Essentially, the concept of space serves as a canvas that managers build on based on their own beliefs and the limitations of their squad. Barcelona can use space offensively due to a collection of players with excellent ball control and a final outlet in the form of Messi. Madrid regularly constricts space high up the field with their four attacking players, while the remaining players sit back to both defend and prepare for quick breaks. Juventus relies on the maestro Pirlo to dictate the tempo, while some of the best ‘shuttling’ midfielders in the game rapidly close down space and push high up.

One byproduct of this current tactical wave is the increasing irrelevance of a static forward. Indeed, the only place a static player can thrive is on the opposite end of the pitch where passing skills and positioning can compensate for the lack of industry. This is hardly surprising, of course – the new form of possession play can perhaps be seen as the application of the deep-lying playmaker throughout the pitch (if only in terms of philosophy).

Living in this age of Barcelona has forced many of the top clubs to adapt their playing philosophy, driven to keep abreast of their rivals. Even the most famous ‘reactive’ sides of the modern game (think Real Madrid, Bayern Munich etc.) have already shifted emphasis away from a traditional counter-attacking system. The new Galacticos recently purchased Modric and have adapted their play towards a challenge for space rather than possession (something that takes a great deal of time to familiarise with, somewhat accounting for their underperformance in the league). Munich, on the other hand, have long been moving towards a front fleet that seeks to overwhelm the opposition via nominal ‘wingers’ cutting inside and overloading the defensive region.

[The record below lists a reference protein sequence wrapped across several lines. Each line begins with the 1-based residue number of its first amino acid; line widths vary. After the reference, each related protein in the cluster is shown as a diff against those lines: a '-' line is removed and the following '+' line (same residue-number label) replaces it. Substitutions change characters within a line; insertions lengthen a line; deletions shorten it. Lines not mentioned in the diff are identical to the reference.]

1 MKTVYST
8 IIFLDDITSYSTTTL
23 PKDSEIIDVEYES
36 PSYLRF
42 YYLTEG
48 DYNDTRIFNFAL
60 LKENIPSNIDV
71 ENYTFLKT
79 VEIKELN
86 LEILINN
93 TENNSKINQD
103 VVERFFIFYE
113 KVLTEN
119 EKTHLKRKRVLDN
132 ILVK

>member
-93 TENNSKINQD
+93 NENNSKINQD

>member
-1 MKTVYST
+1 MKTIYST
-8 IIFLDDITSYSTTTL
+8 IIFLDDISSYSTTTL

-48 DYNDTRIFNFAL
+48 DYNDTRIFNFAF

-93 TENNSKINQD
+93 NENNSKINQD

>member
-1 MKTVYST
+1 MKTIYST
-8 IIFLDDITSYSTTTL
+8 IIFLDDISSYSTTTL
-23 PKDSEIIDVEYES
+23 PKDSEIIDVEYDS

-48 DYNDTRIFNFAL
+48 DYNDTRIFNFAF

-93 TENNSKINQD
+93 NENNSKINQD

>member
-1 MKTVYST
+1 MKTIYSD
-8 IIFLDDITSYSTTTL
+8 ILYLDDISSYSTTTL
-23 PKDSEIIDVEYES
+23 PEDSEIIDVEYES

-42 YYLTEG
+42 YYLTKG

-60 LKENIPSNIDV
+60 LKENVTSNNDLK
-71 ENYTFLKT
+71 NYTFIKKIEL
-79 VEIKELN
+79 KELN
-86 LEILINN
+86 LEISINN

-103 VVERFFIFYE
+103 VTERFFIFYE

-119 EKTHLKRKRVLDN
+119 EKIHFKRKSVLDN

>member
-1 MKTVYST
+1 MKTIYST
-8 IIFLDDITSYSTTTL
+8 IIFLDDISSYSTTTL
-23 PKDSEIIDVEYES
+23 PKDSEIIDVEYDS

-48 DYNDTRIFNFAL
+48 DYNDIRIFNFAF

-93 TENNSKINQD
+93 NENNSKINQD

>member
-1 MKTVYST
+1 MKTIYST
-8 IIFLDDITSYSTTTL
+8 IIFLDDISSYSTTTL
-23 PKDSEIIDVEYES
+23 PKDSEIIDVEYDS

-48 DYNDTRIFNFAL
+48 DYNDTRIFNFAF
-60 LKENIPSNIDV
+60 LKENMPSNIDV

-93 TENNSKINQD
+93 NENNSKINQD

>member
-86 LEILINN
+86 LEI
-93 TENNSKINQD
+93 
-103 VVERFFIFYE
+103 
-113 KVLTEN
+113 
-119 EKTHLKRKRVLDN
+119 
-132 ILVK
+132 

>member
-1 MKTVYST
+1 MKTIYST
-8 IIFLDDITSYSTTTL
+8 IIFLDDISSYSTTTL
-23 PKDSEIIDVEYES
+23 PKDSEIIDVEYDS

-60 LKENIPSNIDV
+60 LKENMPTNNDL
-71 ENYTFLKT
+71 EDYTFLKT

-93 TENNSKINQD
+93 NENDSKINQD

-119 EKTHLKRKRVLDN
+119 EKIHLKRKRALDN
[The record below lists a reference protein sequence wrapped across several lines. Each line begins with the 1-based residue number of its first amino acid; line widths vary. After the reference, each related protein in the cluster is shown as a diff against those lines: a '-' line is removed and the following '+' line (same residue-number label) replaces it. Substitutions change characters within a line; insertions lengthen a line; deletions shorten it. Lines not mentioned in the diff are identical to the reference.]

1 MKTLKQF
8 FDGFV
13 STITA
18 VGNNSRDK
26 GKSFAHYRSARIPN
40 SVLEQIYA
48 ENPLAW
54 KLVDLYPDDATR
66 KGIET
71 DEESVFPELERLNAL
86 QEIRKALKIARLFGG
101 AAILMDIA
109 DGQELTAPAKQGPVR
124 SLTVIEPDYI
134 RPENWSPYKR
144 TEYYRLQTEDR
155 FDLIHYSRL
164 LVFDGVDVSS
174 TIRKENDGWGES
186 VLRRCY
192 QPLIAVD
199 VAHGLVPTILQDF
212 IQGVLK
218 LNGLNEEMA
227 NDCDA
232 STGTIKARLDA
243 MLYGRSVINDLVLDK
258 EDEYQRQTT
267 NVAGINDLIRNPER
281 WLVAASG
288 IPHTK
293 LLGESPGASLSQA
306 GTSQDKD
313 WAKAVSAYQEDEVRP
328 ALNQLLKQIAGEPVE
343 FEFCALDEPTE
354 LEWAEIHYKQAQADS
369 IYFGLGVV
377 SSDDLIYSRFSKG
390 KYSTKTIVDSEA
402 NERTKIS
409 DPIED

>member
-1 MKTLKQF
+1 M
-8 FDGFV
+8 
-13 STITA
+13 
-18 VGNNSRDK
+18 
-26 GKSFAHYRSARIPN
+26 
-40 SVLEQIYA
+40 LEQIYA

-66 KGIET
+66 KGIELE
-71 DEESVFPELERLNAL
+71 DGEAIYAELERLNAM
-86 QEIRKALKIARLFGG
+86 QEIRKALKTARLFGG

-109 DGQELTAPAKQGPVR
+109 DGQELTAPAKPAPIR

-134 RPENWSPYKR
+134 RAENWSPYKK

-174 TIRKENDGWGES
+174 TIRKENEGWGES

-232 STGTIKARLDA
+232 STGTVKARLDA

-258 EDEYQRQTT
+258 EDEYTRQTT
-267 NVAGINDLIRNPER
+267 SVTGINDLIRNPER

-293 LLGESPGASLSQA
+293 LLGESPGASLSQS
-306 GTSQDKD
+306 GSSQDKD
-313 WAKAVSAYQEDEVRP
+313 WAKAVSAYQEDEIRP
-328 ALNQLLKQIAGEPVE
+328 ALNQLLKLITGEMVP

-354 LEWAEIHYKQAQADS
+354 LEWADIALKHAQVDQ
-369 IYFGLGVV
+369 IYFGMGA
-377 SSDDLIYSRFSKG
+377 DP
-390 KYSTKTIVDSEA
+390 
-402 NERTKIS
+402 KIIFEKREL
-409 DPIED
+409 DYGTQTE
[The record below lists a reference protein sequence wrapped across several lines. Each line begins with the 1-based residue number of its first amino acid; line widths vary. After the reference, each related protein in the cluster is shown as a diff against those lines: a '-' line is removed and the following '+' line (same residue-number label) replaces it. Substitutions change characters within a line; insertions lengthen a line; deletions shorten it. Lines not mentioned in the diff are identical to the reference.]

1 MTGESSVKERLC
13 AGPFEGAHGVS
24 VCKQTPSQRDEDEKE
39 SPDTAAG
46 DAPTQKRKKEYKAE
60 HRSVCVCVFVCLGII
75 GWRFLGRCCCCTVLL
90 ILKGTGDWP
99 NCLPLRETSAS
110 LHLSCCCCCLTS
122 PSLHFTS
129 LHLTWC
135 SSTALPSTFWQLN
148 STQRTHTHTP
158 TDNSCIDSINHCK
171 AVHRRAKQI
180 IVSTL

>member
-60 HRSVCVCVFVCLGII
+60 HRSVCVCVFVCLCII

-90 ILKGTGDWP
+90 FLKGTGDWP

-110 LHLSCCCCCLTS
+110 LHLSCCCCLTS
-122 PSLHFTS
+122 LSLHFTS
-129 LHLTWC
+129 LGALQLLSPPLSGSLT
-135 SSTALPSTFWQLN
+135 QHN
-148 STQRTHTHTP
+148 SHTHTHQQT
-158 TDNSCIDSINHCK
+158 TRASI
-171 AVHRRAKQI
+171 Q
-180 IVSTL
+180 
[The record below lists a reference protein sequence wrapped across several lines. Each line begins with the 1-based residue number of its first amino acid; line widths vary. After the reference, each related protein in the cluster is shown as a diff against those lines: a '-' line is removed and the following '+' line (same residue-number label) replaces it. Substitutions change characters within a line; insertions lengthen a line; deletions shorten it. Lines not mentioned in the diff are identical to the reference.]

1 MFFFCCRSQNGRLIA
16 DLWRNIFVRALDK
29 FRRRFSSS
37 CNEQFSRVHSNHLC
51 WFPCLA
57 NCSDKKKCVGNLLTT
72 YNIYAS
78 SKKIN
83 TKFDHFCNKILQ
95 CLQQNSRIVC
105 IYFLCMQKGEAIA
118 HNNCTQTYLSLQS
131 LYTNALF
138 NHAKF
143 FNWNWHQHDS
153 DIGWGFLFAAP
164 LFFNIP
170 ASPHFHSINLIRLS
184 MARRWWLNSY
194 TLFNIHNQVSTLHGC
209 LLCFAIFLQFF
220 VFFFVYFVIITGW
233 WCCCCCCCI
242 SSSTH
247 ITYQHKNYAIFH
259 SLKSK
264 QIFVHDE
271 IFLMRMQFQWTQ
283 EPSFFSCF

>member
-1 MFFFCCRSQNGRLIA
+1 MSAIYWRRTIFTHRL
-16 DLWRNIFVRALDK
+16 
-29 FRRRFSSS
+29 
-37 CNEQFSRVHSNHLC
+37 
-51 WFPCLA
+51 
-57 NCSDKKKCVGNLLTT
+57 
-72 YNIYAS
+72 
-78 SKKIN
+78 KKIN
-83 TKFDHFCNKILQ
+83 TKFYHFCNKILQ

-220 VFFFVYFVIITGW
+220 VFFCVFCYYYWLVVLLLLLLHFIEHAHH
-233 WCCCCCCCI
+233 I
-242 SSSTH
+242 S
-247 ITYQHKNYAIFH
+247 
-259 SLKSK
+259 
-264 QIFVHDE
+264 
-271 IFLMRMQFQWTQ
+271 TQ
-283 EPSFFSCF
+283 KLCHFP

To paraphrase Michael Cox, reactive systems still thrive but only in terms of a gradual tactical shift towards the control of space. After all, winning back possession against Barcelona means very little – they press very high up the pitch and teams invariably lose control or punt the ball up to the shaggy head of Puyol. Tiki taka is a horribly destructive system; one where the fluidity doesn’t exist merely to tire opponents but to completely remove them from the game while their mark floats across to the opposite side of the pitch. Teams have gradually come to appreciate this use of space and modelled their responses accordingly.

It’s quite a fantastic time to be a football fan intent on understanding why games are won, beyond the simplistic ‘this team was better’. With the rise of well-written statistics-based blogs (think: Zonal Marking, Ghost Goal, On Goals Scored etc.) and concerted efforts within the industry itself to promote the study of data (MCFC Analytics playing a huge role in this), the future of football tactics looks very bright indeed. So what comes next? Withdrawn wingers? The return of the libero? Whatever it is, we’ll be right here, analyzing the hell out of it.